LPL Research - Based on our analysis, the Beige Book continues to deliver a positive view of the U.S. economy.
BEIGE BOOK SUGGESTS CONTINUED MODEST ECONOMIC GROWTH
The latest edition of the Federal Reserve’s Beige Book, released Wednesday, April 19, 2017, continued to deliver a positive view of the U.S. economy. The Beige Book is a qualitative assessment of the U.S. economy and each of the 12 Fed districts individually. The report is prepared eight times per year, ahead of each of the eight Federal Open Market Committee (FOMC) meetings. We believe the Beige Book is best interpreted by measuring how the key words change over time. The qualitative inputs for the April 2017 Beige Book were collected in early March 2017 through April 10, 2017.
We created our proprietary Beige Book Barometer (BBB) [Figure 1], to evaluate the sentiment behind the entire Beige Book collage of data. The BBB is a diffusion index measuring the number of times the word “strong” or its variations appear in the Beige Book less the number of times the word “weak“ or its variations appear. When the Beige Book Barometer is declining, it suggests that the economy is deteriorating. When the Beige Book Barometer is advancing, it suggests that the economy is improving.
In April 2017, the barometer moved down to +77, after a +53 reading in March 2017, and a +63 reading in January 2017. At +77, April’s Beige Book Barometer reading was the strongest since January 2016. Improvement in the April 2017 Beige Book versus March 2017 was broad based, with similar improvement in the three Fed districts in the nation’s oil patch (Minneapolis, Dallas, and Kansas City) compared with other districts.
Our Oil States Barometer (the barometer for the three Fed districts that include the top oil-producing states) moved from +9 in March 2017 to +14 in April 2017, the largest positive change since July of 2016 and only the second time in the last 10 Beige Books, dating back to March 2016, the reading has been above +10. Not to be outdone, the +63 reading on the barometer excluding the oil states is the highest value in a year.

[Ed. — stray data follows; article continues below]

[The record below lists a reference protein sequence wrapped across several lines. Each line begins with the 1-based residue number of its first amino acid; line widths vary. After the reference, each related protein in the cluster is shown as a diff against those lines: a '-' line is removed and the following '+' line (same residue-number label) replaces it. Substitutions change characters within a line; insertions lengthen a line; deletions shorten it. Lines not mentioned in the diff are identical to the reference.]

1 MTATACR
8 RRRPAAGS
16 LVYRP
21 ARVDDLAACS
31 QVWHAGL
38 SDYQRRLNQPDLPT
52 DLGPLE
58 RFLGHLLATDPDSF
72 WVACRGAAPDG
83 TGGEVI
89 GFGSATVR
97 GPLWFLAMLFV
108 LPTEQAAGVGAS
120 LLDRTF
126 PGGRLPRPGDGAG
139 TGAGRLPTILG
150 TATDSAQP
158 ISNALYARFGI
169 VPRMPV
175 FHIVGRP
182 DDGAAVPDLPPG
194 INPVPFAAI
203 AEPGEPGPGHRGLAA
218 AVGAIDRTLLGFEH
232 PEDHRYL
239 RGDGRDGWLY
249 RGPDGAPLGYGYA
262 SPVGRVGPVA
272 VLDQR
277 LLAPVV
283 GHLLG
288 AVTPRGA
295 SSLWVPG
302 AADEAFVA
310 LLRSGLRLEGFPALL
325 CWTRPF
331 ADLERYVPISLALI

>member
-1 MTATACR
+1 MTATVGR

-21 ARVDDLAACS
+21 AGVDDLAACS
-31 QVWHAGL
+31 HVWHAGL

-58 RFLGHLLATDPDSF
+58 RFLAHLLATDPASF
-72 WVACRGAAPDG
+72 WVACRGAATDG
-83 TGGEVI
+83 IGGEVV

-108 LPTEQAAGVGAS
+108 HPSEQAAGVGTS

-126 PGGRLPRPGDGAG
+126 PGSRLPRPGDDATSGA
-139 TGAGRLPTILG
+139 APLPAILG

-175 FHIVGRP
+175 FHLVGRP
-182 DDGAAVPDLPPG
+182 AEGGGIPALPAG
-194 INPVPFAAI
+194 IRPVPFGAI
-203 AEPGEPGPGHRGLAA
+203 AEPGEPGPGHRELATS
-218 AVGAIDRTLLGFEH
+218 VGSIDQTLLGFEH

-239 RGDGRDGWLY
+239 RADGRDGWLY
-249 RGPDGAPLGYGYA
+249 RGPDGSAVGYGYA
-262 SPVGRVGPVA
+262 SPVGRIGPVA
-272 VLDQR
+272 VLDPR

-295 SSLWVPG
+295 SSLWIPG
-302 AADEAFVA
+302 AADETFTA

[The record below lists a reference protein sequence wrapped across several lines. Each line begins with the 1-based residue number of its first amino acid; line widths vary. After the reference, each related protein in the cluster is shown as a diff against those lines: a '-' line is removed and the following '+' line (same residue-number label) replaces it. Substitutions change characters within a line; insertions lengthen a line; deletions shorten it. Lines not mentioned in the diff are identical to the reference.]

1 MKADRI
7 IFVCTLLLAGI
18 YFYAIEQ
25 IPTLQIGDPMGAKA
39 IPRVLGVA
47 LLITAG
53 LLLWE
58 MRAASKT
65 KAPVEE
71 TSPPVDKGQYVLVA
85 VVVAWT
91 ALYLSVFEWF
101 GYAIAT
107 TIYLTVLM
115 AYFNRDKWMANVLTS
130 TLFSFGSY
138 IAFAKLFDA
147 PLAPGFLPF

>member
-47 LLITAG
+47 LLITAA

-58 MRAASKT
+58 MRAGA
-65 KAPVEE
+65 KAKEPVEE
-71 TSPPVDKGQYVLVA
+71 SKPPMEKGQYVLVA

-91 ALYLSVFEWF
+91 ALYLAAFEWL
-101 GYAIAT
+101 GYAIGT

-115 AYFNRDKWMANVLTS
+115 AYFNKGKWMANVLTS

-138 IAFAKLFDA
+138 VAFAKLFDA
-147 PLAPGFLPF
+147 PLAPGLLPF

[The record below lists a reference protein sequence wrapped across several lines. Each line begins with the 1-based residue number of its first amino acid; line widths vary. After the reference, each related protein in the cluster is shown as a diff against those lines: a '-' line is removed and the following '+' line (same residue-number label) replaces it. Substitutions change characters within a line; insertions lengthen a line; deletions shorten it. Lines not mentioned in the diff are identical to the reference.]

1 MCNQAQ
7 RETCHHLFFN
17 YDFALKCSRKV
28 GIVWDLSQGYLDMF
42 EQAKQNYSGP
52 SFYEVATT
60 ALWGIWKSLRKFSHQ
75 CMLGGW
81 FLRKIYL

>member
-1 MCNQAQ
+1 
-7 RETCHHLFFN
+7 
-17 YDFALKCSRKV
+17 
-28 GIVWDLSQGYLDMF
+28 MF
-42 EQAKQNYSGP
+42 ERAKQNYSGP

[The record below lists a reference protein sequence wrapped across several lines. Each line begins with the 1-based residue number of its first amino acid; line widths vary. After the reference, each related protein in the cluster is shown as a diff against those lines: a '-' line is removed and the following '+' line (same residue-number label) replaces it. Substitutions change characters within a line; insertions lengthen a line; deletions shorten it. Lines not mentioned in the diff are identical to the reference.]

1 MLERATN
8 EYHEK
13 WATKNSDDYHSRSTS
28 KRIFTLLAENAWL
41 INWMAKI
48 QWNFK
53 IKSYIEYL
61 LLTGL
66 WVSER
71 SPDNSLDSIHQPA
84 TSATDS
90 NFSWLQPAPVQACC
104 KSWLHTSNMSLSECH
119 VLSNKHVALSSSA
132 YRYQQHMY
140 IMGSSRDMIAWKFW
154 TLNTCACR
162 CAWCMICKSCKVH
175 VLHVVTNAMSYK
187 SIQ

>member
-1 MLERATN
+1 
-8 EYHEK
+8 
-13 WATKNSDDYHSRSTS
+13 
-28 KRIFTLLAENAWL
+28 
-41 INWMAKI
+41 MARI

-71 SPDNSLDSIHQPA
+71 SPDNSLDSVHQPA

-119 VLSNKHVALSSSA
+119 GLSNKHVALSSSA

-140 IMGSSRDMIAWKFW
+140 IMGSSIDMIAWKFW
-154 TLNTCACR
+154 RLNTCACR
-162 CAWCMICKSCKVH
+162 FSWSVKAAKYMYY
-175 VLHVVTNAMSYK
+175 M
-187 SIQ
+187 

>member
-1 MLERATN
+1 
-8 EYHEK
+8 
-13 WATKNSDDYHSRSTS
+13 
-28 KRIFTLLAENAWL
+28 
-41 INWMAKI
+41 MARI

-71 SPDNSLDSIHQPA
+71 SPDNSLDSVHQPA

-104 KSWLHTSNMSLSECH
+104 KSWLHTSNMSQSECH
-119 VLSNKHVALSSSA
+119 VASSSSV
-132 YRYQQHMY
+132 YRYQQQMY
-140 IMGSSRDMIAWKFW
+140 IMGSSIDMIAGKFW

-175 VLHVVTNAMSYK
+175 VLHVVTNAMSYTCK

WATCHING WAGES & INFLATION
As noted in our Outlook 2017: Gauging Market Milestones publication, our view is that the Fed will raise rates one to two more times in 2017. Expectations for a rate hike at the May meeting are low, given we are just one meeting out from the March 2017 hike, which was already the second in approximately three months.
Still, market participants continue to monitor inflation and wages closely, as they gauge not just when, but how far and how fast, the Fed may raise rates this year and beyond. Each Beige Book provides an economy-wide assessment of wages and prices. On wages, the April 2017 Beige Book observed, “Modest wage increases broadened, and reports noted bigger increases for workers with skills that are in short supply.” In discussing price pressures, the April 2017 Beige Book highlighted: “On balance, prices rose modestly since the previous report. Input prices generally increased at a modest rate and outpaced gains in selling prices, which rose only slightly…Businesses mostly expected mild to moderate price growth to persist in the next several months.”
We monitor wage pressures via the data in Figure 2, which show the recent trend in the number of wage/inflation words in the Beige Book. We counted the number of times the words “wage,” “skilled,” “shortage,” “widespread,” and “rising” appeared in recent editions of the Beige Book. In April 2017, these words appeared 119 times, higher than any Beige Book since December 2015, but still similar to the average of 116 mentions in the prior four Beige Books.
By comparison, in the first half of 2016, these wage/inflation words appeared, on average, just 108 times per Beige Book. These words appeared, on average, 109 times per Beige Book in 2015. In all of 2014—when deflation, not inflation, was a concern—those words appeared an average of just 98 times per Beige Book. The increase in the number of inflation words signals that some pick-up in wage pressure has started to become a modest but manageable concern.